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January 11, 2022

NEW RESEARCH: Reducing air pollution could lower dementia risk

USC Environmental Health
Research has shown that exposure to air pollution later in life is connected to a higher risk of developing dementia, but until now it has been unknown how improving air quality would impact brain health.

By Hope Hamashige

Improving air quality appears to slow cognitive decline and reduce the risk of developing dementia in older women living in the U.S., according to a new study by researchers from the Keck School of Medicine of USC. Their research was recently published in the journal Proceedings of the National Academy of Sciences.

Research has shown that exposure to air pollution later in life is connected to a higher risk of developing dementia, but until now it has been unknown how improving air quality would impact brain health.

“Our study is important because it is one of the first to show that reducing air pollution over time may benefit the brain health of older women by decreasing their likelihood of developing dementia,” said Xinhui Wang, PhD, lead author and assistant professor of research neurology at the Keck School of Medicine of USC. “The takeaway message is that reducing air pollution exposure can promote healthier brain aging.”

Air pollution. Photo: Andrea Piacquadio

The link between air quality and brain health

Using data from the National Institutes of Health-funded Women’s Health Initiative Memory Study-Epidemiology of Cognitive Health Outcomes (WHIMS-ECHO), researchers analyzed the link between reductions in air pollution and the development of dementia among women aged 74 to 92.

The women, who did not have dementia at the beginning of the study, were given annual cognitive function tests from 2008 to 2018 to determine whether they developed dementia. Using participants’ home addresses, the study group created mathematical models to estimate air pollution levels at these locations over time.

Among women living in locations with greatest reductions in two types of air pollutants — fine particulate matter (PM2.5) and nitrogen dioxide (NO2) a traffic-related pollutant — the risk of dementia decreased by 14% and 26% respectively. The benefit from lower air pollution was consistent despite differences among study participants in age, geographic area, socioeconomic background, cardiovascular risk factors and Apolipoprotein E genotype.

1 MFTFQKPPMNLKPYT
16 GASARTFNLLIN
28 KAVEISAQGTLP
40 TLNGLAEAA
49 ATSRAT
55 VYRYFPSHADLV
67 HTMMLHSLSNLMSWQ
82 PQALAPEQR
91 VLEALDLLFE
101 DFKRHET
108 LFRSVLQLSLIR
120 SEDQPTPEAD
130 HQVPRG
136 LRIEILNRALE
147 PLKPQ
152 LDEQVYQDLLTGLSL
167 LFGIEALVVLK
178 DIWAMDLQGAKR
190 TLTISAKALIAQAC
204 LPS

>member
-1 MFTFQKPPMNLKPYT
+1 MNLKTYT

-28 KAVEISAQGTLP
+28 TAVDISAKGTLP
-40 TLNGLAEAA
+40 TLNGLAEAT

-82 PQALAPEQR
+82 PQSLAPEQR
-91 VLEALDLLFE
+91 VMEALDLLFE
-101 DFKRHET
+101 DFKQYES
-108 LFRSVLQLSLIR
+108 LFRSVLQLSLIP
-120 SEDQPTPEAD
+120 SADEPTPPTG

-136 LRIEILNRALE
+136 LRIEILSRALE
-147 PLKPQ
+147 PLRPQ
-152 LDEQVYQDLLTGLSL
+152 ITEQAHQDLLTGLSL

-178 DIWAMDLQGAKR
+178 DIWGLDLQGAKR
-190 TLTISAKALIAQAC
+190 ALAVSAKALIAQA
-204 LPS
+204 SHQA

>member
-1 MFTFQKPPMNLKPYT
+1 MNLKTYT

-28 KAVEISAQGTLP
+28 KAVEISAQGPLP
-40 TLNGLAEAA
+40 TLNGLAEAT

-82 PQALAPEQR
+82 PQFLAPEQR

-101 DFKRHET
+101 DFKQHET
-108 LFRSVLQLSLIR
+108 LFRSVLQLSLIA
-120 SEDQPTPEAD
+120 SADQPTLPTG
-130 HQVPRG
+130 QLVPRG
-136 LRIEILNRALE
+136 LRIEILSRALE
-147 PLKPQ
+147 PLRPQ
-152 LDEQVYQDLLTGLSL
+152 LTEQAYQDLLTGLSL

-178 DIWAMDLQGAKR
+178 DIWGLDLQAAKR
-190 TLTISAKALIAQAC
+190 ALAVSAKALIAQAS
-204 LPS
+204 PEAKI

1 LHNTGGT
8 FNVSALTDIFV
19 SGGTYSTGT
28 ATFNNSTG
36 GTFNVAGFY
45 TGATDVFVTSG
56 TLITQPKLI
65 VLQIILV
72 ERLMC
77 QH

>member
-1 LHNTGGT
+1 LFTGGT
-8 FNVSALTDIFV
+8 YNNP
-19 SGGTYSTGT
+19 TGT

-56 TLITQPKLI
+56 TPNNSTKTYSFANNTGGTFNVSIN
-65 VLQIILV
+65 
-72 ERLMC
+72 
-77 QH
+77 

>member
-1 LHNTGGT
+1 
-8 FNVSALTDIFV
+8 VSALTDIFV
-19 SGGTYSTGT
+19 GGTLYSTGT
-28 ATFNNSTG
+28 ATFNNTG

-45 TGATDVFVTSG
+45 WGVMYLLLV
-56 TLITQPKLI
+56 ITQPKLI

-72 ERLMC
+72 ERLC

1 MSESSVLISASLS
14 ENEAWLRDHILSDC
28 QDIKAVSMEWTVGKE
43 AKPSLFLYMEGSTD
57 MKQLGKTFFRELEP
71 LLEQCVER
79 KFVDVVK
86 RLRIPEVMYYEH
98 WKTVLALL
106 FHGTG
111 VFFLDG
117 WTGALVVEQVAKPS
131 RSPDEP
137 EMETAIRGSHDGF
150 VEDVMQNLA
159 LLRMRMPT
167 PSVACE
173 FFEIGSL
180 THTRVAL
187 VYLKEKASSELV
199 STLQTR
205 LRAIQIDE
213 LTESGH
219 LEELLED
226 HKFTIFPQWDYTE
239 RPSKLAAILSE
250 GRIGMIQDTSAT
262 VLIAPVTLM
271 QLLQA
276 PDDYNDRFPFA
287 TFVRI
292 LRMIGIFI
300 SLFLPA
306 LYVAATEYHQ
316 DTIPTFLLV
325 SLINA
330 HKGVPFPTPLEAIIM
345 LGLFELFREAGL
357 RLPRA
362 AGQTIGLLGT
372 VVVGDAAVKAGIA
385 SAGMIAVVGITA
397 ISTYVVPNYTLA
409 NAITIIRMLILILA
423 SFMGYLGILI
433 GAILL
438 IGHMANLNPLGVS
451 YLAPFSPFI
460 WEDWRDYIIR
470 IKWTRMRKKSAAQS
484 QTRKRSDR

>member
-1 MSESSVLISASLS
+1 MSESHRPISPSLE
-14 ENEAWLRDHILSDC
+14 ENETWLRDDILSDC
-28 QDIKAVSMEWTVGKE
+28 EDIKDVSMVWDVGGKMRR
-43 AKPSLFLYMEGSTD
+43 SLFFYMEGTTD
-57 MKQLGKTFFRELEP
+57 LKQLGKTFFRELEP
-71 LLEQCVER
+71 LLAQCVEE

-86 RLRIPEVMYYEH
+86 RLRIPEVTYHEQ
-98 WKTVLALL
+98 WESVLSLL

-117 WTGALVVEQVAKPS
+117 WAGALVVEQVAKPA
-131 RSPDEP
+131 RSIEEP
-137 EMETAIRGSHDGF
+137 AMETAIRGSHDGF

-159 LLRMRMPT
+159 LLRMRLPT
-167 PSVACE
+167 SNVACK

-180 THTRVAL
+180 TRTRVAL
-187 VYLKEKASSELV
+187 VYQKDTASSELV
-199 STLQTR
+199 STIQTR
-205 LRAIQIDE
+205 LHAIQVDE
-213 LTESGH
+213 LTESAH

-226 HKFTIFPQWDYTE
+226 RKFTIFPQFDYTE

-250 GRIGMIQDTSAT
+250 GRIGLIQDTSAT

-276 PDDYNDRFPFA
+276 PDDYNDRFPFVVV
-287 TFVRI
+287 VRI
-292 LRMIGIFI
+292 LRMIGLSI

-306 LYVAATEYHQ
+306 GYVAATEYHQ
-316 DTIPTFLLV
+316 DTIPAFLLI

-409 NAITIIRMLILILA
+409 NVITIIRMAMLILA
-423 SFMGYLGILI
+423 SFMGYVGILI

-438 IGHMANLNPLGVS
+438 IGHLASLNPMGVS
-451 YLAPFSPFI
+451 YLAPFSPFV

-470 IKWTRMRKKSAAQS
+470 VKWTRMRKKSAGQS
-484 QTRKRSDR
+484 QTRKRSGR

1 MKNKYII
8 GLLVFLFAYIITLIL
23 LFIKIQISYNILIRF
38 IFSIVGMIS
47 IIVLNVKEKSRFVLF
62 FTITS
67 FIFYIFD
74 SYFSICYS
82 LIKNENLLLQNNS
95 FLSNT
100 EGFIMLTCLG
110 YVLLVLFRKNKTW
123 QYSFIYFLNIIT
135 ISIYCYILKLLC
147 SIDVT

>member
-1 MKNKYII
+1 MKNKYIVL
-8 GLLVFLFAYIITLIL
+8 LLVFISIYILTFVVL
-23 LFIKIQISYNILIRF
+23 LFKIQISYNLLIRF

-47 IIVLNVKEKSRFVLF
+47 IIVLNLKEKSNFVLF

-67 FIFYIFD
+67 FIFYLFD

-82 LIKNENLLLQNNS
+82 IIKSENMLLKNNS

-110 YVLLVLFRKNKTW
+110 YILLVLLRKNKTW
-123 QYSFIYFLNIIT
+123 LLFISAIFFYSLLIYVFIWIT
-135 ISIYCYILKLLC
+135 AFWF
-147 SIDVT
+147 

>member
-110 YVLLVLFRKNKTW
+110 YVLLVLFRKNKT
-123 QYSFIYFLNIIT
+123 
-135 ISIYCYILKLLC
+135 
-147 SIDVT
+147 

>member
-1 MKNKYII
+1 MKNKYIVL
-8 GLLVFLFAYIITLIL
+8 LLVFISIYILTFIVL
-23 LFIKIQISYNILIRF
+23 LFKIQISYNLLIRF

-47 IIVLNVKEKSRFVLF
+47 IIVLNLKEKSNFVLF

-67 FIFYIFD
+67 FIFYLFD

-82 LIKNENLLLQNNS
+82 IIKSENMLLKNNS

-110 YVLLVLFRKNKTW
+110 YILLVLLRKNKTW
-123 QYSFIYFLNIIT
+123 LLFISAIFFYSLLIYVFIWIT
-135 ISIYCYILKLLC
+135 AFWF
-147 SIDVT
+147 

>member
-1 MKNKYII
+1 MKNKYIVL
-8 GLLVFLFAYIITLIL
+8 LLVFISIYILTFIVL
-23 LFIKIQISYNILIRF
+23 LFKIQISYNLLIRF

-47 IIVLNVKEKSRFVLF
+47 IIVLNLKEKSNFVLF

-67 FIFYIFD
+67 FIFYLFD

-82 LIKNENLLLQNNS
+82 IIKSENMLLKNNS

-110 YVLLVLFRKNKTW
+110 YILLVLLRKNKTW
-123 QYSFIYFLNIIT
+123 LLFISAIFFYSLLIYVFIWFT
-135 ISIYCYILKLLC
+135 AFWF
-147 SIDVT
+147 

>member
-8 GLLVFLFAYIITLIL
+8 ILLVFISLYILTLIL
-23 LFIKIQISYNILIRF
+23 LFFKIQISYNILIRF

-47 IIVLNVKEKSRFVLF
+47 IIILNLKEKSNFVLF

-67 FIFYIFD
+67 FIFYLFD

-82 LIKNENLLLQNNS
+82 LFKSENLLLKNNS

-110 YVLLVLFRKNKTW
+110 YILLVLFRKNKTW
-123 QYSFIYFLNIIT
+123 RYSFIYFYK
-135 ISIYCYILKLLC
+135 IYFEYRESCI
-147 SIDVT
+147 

“Our results shows that the benefits may be universal in older women, even those already at greater risk for dementia,” said Wang.

Additional benefits from improved air quality

Improvements in air quality were also associated with benefits to overall cognitive function and memory, suggesting a positive impact on multiple underlying brain regions.

Dementia, which disproportionately affects women, is not only devastating for patients and their families – it is also among the most expensive chronic diseases in the U.S. According to research conducted by the RAND Corporation, the economic cost of dementia was between $159 and $215 billion in 2010 and is expected to double by 2040.

“Alzheimer’s disease and related dementias (ADRD) are immensely costly both to the healthcare system and to the families who struggle to take care of their older members,” said Diana Younan, PhD, a former senior research associate in the department of Population and Public Health Sciences and the study’s other lead author. “Our research suggests that tightening the air quality standards may help to prevent Alzheimer’s disease and related dementias in older women and, in turn, reduce its societal burden.”

About this study

Additional co-authors for this study include Joshua Millstein, Andrew Petkus, Erika Garcia, Helena Chui, and Jiu-Chiuan Chen of the Keck School of Medicine of USC; Daniel Beavers, Mark Espeland and Stephen Rapp of Wake Forest School of Medicine; Susan Resnick of the Laboratory of Behavioral Neuroscience, National Institute on Aging; Margaret Gatz of the Center for Economic and Social Research of USC; Joel Kaufman of the University of Washington; Gregory Wellenius of Boston University; Eric Whitsel of UNC Gillings School of Global Public Health; and JoAnn Manson of Harvard Medical School.

This study is supported by the National Institutes of Environmental Health Sciences (R01ES025888, 5P30ES007048) the National Institute on Aging (R01AG033078, RF1AG054068, P01AG055367) the Alzheimer’s Disease Research Center at the University of Southern California (P50AG005142 and P30AG066530), and the Alzheimer’s Association (AARF-19-591356).

This story first appeared here, on the Keck School of Medicine of USC Website.

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